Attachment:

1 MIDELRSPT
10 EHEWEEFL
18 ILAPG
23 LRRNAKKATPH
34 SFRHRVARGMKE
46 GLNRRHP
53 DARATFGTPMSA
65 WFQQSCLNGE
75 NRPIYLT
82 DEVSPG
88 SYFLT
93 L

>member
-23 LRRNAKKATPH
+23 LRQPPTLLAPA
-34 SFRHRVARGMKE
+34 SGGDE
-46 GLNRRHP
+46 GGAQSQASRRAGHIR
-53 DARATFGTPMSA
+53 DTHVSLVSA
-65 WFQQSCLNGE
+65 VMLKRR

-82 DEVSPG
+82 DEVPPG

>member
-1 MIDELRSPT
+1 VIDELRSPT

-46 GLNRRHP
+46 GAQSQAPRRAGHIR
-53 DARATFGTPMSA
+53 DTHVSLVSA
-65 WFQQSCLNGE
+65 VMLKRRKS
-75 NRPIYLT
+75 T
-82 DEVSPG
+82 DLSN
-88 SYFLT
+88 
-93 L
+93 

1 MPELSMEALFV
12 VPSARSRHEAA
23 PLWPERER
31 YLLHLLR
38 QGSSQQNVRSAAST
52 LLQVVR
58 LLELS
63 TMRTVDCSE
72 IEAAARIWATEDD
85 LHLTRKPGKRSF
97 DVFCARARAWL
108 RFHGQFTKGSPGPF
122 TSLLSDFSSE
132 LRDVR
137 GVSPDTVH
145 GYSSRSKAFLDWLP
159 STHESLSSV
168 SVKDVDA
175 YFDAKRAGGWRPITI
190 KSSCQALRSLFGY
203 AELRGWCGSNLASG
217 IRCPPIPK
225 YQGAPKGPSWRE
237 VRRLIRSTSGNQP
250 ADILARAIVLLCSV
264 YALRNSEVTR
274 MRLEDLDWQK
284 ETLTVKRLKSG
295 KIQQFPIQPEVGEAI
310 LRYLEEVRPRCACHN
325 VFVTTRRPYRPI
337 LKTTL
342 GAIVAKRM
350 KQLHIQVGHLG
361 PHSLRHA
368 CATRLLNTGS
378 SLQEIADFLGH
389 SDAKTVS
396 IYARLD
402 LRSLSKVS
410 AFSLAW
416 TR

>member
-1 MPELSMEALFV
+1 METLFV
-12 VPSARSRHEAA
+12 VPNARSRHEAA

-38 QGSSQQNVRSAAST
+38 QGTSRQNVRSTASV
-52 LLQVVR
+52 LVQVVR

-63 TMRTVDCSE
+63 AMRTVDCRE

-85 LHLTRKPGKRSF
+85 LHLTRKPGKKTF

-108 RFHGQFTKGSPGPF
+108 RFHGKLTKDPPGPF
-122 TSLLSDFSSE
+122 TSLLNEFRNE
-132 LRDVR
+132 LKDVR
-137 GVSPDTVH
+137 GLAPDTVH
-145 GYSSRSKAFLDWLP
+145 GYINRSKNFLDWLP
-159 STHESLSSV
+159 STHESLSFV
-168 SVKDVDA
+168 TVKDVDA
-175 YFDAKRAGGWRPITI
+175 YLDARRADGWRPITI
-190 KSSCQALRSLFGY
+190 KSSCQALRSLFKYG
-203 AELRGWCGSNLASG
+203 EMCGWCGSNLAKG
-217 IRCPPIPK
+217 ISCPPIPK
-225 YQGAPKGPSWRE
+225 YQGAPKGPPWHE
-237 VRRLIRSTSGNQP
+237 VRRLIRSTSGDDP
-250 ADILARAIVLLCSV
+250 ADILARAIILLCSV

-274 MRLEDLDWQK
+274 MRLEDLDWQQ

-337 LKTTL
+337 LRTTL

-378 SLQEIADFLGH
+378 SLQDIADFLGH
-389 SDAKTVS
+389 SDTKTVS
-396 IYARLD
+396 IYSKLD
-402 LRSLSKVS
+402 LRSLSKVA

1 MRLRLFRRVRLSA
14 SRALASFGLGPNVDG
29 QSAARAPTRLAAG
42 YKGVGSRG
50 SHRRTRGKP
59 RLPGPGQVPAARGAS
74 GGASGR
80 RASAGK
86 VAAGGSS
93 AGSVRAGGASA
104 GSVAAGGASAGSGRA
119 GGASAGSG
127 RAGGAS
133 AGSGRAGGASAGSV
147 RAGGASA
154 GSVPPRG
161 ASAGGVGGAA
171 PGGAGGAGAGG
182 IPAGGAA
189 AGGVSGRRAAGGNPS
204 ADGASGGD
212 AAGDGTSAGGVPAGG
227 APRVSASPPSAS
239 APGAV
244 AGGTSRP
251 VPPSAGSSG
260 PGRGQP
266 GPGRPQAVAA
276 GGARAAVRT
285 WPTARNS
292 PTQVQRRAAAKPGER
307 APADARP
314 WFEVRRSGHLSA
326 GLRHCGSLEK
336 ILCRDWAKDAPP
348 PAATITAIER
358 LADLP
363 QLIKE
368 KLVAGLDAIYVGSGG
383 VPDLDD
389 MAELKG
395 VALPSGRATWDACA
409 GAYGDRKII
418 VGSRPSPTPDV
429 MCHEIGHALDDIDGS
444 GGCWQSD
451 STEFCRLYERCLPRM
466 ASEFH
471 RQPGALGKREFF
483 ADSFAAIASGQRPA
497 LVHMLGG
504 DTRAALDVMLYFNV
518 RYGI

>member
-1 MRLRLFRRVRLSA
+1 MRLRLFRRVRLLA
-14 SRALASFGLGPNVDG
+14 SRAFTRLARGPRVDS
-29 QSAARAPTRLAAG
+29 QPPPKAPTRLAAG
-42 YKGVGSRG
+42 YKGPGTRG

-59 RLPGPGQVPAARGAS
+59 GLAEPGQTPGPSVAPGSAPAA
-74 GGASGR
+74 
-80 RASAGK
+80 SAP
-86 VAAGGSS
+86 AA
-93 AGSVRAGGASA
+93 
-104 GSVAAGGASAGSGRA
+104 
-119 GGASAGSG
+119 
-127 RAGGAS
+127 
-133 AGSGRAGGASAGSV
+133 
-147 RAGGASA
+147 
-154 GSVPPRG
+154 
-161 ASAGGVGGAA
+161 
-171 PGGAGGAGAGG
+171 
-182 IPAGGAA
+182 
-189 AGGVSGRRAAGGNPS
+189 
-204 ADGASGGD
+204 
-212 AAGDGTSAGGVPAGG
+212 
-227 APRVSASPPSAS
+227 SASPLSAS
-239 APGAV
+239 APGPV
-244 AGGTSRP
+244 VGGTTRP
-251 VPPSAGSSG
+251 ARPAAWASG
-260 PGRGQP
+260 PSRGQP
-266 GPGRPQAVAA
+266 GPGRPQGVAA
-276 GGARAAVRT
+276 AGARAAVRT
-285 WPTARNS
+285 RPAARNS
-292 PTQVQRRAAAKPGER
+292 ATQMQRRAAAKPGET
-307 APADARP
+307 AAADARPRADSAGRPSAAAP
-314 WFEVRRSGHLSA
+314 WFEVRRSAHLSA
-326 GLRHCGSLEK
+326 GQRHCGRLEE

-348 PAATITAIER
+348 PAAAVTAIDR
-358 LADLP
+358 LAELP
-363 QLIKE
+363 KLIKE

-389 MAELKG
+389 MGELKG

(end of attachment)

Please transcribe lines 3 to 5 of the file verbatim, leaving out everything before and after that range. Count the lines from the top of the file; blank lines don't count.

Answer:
18 ILAPG
23 LRRNAKKATPH
34 SFRHRVARGMKE